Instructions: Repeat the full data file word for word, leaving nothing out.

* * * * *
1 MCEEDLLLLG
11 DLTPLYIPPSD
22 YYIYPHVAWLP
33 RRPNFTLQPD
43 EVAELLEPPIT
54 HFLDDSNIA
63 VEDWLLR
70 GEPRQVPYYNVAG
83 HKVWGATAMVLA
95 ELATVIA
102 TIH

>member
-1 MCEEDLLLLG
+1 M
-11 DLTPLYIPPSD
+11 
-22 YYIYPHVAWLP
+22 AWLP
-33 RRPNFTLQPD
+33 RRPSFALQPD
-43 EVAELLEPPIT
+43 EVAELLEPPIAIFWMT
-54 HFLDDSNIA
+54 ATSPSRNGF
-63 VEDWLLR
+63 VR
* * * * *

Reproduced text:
1 MCEEDLLLLG
11 DLTPLYIPPSD
22 YYIYPHVAWLP
33 RRPNFTLQPD
43 EVAELLEPPIT
54 HFLDDSNIA
63 VEDWLLR
70 GEPRQVPYYNVAG
83 HKVWGATAMVLA
95 ELATVIA
102 TIH

>member
-1 MCEEDLLLLG
+1 M
-11 DLTPLYIPPSD
+11 
-22 YYIYPHVAWLP
+22 AWLP
-33 RRPNFTLQPD
+33 RRPSFALQPD
-43 EVAELLEPPIT
+43 EVAELLEPPIAIFWMT
-54 HFLDDSNIA
+54 ATSPSRNGF
-63 VEDWLLR
+63 VR